Our E-STEAM Approach Has Students Out in the Woods


Emily Willey teaches science to first through fourth graders and takes a unique approach to daily science class.


Students in these grades have an on-going project of designing, constructing, maintaining and improving upon fairy houses in the school’s Outdoor Learning Center. This is because Willey views the forest as an extension of her classroom.


Before beginning fairy houses, Willey takes her students outdoors to introduce a variety of science topics throughout the school year.  At least every other week, students are outside learning and interacting with untamed nature. They see birds they don’t get to see in their backyards and find bugs, larvae, caterpillars, lichens, fungi, turtles and more.


For many years, the charter school has worked diligently to make their curriculum and campus an E-STEAM environment. E-STEAM stands for entrepreneurship, science, technology, engineering, agriculture & arts, and math.  Willey introduces fairy and hobbit houses to her students with this precise focus in mind.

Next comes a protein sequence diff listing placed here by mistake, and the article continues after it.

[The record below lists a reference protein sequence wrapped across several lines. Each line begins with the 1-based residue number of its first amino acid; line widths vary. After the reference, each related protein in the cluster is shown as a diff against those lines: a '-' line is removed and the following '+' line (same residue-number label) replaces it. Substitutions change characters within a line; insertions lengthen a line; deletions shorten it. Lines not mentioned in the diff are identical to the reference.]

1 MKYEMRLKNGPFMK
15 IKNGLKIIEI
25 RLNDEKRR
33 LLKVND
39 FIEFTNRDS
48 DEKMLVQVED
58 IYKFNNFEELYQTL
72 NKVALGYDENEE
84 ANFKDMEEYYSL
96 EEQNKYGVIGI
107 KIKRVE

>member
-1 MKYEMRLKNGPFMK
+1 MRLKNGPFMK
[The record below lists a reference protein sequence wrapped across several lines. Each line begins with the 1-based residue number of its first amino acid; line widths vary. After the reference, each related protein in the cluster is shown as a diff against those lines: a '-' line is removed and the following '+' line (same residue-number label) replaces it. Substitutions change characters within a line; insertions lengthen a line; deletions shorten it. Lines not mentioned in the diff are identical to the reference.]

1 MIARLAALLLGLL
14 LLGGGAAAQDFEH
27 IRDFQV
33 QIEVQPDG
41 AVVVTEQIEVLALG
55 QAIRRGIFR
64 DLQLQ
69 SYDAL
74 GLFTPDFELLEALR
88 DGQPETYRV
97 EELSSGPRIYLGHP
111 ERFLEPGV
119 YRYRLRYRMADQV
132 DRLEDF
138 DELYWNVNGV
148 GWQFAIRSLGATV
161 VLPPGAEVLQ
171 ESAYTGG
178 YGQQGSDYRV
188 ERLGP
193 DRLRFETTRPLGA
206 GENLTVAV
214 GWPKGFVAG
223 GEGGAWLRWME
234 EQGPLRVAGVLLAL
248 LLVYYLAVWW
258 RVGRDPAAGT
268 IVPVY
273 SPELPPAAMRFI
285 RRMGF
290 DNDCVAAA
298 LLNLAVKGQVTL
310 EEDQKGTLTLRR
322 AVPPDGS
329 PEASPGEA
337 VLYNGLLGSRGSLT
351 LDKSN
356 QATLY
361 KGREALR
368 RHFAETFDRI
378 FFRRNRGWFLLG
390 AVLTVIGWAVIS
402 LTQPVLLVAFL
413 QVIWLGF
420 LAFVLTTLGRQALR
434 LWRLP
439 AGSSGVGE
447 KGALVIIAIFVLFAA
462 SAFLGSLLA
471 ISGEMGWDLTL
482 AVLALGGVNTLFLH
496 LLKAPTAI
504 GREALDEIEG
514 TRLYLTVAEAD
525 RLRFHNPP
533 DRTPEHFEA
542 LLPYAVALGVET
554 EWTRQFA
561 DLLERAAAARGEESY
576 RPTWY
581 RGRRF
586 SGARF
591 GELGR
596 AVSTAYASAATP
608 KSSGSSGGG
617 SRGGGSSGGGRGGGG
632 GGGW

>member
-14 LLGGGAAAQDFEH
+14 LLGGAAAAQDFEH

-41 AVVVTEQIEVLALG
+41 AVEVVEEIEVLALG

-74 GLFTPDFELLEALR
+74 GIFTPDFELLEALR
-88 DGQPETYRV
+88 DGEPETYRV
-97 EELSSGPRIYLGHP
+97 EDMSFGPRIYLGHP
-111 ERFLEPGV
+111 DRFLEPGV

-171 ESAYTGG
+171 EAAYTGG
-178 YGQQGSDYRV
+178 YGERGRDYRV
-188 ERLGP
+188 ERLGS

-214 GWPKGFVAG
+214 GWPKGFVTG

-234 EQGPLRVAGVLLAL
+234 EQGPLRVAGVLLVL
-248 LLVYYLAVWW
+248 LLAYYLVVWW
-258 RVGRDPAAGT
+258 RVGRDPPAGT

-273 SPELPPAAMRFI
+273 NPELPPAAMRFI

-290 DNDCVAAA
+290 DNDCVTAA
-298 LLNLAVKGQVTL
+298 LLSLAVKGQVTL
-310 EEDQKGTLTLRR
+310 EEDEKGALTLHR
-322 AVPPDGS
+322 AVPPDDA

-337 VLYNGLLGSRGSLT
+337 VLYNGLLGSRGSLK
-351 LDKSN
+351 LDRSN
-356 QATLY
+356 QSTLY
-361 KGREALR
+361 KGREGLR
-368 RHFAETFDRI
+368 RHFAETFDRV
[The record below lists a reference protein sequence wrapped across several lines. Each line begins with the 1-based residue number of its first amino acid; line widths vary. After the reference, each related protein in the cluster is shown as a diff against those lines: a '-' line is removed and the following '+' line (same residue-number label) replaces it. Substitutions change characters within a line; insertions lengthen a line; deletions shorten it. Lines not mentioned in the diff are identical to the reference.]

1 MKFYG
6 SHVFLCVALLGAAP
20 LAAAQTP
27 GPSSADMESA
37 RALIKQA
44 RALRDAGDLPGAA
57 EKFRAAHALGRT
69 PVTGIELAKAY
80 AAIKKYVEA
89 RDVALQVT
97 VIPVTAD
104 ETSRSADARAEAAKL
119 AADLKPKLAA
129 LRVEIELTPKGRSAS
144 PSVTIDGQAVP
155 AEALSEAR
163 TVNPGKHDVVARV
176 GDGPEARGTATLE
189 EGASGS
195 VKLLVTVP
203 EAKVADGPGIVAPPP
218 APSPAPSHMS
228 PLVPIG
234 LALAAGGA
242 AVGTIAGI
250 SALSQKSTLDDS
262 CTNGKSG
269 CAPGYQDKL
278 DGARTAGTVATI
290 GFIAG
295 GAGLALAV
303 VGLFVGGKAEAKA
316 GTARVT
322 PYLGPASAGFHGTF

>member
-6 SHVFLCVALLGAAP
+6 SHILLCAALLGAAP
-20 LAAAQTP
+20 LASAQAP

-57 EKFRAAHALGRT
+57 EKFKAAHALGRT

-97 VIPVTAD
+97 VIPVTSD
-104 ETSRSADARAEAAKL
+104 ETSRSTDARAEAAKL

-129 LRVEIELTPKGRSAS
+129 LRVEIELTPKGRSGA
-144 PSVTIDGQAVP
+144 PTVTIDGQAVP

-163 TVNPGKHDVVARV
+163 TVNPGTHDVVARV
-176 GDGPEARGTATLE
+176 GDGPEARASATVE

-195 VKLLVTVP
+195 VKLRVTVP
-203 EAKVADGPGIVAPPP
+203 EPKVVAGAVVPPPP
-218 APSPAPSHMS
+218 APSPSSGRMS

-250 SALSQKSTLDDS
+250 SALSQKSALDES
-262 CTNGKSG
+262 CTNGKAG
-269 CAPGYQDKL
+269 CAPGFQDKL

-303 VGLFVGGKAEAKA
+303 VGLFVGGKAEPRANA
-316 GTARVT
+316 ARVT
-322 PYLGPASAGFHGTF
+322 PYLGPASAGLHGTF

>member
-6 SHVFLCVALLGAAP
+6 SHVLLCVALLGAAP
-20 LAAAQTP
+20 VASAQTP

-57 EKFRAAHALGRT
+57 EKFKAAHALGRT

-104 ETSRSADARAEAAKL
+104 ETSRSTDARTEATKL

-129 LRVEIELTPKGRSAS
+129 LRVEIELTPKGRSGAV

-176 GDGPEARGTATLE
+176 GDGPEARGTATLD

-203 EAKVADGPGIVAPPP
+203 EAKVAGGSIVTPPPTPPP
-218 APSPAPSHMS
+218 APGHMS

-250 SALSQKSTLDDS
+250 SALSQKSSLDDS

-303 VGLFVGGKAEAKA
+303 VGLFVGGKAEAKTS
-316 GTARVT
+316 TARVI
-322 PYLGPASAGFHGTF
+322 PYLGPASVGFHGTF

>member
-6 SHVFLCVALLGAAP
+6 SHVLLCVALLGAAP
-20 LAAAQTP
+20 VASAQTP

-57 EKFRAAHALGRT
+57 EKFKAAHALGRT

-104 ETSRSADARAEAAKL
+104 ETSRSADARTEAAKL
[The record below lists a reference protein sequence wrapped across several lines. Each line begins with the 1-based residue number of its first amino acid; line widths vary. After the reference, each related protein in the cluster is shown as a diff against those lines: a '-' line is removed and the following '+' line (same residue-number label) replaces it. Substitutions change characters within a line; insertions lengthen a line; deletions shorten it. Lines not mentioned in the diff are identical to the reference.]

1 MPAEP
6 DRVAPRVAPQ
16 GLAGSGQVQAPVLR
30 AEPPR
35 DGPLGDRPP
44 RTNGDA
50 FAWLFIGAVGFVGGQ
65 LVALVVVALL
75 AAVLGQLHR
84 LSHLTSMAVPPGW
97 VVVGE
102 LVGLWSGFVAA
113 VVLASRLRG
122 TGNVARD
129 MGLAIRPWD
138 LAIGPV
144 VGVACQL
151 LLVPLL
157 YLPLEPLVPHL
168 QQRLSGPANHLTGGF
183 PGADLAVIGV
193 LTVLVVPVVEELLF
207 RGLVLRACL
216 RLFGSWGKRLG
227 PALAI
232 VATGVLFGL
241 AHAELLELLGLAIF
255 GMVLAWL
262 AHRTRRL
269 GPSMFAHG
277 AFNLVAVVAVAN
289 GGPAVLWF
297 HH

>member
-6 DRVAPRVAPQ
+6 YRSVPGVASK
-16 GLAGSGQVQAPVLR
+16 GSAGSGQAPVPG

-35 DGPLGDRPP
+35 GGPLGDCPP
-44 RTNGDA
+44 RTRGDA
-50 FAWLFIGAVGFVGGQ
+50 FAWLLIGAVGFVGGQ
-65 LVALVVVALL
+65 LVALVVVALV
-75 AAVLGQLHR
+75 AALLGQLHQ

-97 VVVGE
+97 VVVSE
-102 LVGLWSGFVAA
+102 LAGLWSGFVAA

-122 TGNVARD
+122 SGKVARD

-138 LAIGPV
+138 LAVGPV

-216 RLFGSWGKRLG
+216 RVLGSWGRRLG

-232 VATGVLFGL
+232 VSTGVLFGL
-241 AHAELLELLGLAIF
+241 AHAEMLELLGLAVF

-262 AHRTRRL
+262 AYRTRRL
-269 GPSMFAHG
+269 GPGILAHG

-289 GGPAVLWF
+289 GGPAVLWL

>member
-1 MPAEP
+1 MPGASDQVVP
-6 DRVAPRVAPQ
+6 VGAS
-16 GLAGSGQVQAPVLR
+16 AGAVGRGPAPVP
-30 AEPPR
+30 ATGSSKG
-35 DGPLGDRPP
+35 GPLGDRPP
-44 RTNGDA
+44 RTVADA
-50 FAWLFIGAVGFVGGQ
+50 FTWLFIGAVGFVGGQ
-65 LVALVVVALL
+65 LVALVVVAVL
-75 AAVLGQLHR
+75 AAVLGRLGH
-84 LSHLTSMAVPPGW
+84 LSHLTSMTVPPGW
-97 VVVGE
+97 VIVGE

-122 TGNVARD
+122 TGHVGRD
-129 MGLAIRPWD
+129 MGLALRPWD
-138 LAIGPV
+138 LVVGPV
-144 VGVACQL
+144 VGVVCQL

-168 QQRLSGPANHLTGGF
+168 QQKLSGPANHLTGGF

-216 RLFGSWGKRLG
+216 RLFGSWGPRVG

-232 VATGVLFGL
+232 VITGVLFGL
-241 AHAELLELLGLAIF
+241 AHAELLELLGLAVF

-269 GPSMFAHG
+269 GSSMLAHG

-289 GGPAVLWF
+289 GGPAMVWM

Students design these miniature forest homes. They find ideal building locations and search for natural building materials. They troubleshoot building techniques, learn how to use basic tools for secure construction, explore design principles, and experiment with sustainable building techniques such as building out of clay or cob.


Willey notes that these fairy house projects help students build on their engineering skills and says the project gives students a safe environment to create with no rules.


“It is helpful for students who are intimidated in a classroom setting to be outdoors and have unstructured play and creative freedom while interacting with nature,” says Willey. “There is no wrong way to build these miniature homes and to watch students who may be timid in class slowly come into their own as they get to build outside has been nothing but inspiring.”


Share


2 views0 comments

Recent Posts

See All